Friday, October 31, 2014

I Don't Do Pockets

 
This may sound odd coming from someone with a penchant for making bags and purses, but I’m not a fan of pockets. It’s not constructing them that bothers me: it’s using them. Pockets are supposed to enhance my organization, but the opposite happens. Anything that I store in a pocket is likely to be immediately forgotten, and I will be unable to retrieve that lip balm or nail file when the need arises. (The same phenomenon happens with my freezer. It’s the Bermuda Triangle of food storage. Pity the chicken breast that gets put in there, never to be retrieved!)

My solution is pouches—pouches for loose appointment cards and receipts, lip sticks and pens. So when I saw that Kim, of Leland Ave Studios, posted a tutorial for a quilted pouch for tissues, I added it to my sewing to-do list. Having one on hand will increase the likelihood that I can find a clean tissue when I need one!

This is an easy-peasy project. The instructions are clearly written and accompanied by many helpful pictures. I started by sewing just two tissue holders, to match some bags I made recently, and foresee making more. I may take the assembly-line route and churn out another half-dozen.

Amy Butler’s Cosmo Bag, blogged about here

My other option involves a contraption you may be familiar with. I am now the proud owner of a darning foot and other accessories related to free-motion quilting, and I’m not quite sure what to do with them yet. Overcoming my fear of FMQ will definitely involve practicing on some throw-away quilt sandwiches, but I could also use these tissue holders as an opportunity to have a go at some loops or swirls.

Lazy Girl Designs’ Mini Miranda Bag, blogged about here

Do you have any words of advice for a FMQ newbie? How about tutorials or videos you recommend I read or watch before I take the—gulp!—plunge? I’d love to hear your words of wisdom on this front. Thanks!

Linking up to Finish It Up Friday, TGIFF at anliN-Nilya, Fresh Sewing Day at Lily’s Quilts, and Sew Cute Tuesday ...

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6 comments:

  1. I like your pouch :) My advice for FMQ is to just jump in and try it. You might find that it is actually easier than you think it will be. I started with a simple meander and if you want to get good at it, try quilting an entire quilt with it. by the end of the quilt you should feel more comfortable with the pattern (charity quilts are great for this). When I decided to learn pebbling, I pebbled an entire large baby quilt. It took hours upon hours and hundreds of yards of thread, but at the end I could pebble pretty well :) You should try out a bunch of different patterns and you will find some are easier than others for you. I really can't do swirls well, but I have a wonderful longarm quilting friend who thinks swirls are the easiest thing but has trouble meandering. Good luck :)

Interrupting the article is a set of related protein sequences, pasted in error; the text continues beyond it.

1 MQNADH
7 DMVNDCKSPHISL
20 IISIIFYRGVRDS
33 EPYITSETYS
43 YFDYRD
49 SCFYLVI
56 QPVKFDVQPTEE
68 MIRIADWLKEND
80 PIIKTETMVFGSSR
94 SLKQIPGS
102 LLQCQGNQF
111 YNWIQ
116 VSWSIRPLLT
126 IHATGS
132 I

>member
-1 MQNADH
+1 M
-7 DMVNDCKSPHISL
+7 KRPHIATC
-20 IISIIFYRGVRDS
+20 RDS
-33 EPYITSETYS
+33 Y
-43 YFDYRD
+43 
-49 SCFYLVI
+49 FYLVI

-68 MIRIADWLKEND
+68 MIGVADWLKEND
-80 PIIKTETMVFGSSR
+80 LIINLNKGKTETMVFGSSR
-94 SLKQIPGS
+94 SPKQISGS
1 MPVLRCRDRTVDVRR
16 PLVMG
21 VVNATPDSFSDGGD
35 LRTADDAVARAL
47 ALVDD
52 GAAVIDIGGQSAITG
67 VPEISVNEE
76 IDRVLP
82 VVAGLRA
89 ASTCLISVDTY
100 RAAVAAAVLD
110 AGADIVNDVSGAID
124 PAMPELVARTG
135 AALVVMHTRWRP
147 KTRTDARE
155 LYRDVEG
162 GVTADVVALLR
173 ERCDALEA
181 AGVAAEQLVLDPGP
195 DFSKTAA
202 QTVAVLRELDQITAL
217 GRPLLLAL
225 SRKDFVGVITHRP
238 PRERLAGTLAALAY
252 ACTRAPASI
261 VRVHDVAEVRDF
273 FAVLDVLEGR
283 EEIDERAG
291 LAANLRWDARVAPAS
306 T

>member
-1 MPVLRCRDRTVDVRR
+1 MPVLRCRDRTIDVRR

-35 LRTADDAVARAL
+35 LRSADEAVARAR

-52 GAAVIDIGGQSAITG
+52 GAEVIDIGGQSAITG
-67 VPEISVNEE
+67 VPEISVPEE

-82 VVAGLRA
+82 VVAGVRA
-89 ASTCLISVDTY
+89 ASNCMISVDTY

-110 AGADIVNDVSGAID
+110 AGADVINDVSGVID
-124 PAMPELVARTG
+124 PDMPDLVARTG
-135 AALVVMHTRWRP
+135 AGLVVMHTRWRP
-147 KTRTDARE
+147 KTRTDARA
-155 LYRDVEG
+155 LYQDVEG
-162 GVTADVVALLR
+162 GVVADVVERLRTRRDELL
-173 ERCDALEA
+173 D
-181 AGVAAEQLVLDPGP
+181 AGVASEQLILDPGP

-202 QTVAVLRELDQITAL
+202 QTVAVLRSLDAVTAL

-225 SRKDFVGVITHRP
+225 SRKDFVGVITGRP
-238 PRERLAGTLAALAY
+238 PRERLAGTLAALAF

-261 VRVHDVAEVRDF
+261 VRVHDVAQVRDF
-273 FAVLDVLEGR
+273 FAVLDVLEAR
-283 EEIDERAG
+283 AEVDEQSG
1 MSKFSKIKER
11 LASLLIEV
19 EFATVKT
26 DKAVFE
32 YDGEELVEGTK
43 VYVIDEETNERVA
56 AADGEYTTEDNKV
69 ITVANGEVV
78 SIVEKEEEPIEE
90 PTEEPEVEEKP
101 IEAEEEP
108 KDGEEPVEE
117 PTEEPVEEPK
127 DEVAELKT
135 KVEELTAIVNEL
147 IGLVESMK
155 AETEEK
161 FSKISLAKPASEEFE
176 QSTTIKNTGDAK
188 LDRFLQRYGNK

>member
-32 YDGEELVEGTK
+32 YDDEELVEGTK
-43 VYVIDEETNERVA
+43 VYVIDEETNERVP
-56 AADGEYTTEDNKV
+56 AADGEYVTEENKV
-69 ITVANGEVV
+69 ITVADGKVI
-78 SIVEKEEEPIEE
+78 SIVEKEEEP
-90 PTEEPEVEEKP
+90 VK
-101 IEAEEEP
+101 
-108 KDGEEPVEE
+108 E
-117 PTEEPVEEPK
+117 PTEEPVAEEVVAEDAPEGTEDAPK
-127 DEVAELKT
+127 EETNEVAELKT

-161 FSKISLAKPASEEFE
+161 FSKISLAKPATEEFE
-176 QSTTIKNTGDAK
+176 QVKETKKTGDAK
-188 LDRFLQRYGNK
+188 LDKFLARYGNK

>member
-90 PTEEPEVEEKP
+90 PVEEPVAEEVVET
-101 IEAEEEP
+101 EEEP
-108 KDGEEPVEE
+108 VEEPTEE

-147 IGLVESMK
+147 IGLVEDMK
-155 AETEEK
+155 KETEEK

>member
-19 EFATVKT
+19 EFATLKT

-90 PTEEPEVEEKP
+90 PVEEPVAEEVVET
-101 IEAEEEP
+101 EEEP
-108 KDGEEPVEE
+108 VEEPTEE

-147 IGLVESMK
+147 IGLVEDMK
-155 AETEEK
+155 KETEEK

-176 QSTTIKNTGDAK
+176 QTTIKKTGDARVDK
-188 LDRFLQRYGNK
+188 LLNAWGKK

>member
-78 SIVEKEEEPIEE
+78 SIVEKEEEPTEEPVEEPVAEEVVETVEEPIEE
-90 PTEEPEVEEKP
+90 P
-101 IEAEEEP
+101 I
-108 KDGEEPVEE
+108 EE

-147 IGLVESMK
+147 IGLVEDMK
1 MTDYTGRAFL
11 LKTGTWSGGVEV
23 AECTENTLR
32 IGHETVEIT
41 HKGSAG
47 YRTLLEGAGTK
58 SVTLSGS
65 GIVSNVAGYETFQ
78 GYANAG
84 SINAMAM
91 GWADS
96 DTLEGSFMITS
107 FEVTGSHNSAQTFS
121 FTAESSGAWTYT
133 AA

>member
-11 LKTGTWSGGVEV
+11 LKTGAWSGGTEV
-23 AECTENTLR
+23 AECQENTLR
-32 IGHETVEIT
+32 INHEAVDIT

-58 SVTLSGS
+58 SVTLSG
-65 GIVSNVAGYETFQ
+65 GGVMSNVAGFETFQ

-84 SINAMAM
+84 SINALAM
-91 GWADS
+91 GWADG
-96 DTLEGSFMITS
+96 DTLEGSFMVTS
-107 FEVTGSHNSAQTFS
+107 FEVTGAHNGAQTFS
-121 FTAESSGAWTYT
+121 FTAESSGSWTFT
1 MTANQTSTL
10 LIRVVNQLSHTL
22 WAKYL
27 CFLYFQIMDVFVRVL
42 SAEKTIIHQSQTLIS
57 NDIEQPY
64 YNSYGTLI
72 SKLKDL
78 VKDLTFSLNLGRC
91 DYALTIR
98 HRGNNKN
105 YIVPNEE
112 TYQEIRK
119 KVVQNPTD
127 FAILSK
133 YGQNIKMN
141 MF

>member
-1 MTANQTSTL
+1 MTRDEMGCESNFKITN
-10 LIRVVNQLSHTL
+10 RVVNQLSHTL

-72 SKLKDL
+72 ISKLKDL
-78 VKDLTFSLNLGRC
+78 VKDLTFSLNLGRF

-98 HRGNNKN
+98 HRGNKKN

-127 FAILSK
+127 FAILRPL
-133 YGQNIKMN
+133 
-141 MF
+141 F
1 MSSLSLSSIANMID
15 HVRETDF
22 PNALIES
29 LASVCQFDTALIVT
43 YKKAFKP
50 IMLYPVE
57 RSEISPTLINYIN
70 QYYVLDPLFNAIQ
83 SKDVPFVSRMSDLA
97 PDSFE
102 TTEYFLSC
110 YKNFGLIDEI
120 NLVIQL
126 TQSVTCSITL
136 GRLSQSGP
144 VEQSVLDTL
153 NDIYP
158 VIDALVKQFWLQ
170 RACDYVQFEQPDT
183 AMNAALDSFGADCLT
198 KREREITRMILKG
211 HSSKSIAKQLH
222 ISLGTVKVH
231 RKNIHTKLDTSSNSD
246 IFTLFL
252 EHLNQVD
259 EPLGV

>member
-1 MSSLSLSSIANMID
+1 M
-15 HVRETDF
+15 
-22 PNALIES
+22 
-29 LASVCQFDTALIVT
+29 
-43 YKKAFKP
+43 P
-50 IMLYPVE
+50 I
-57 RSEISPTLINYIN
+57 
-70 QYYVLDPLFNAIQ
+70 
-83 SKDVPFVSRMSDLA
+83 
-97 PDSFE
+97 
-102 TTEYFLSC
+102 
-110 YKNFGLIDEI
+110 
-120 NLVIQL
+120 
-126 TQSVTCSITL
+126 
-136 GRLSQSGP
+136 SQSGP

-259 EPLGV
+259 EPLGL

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  2. FMQ: Practice makes perfect. Try, try , try and try again. Your pocket work around cracks me up, a girl after my heart.

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  3. Oh my gosh, your comment about the freezer made me laugh out loud -- I am the same exact way. Frozen and forgotten around here! Thanks for the kind words about the tutorial! I am happy to see it getting some use! As for the FMQ, I have no tips since I've yet to jump in and try it myself -- maybe 2015 will be the year!

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  4. These little projects are the perfect way to start FMQ! I love little tissue holders. My daughter wanted something to keep my toddler granddaughter entertained during church (she hated the nursery), so I made one and filled it with vintage hankies. It did the trick, she loved pulling them out and putting them back in. your solution to pockets is hilarious--and something I seriously need to try.

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  5. I agree - practice practice practice! Try drawing beforehand, then practice on the machine. That always helps me when I try new designs. I have four tools that really help me (though you don't *need* them to FMQ): an extension table, Machinger's quilting gloves, supreme slider, and a knee lift.

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  6. I borrowed a few books from the library, some that I really liked and seemed do-able were Natalie Bronner's beginner FMQ, Doodle Quilting and Angela Walters Free Motion Quilting. I found Leah Day's videos super helpful too - http://www.leahday.com/projectdifficulty/ - there are usually videos when you click on the design. Good luck, its really fun once you get the hang of it! I agree with Jessica that machinger's quilting gloves can be helpful especially for larger projects.

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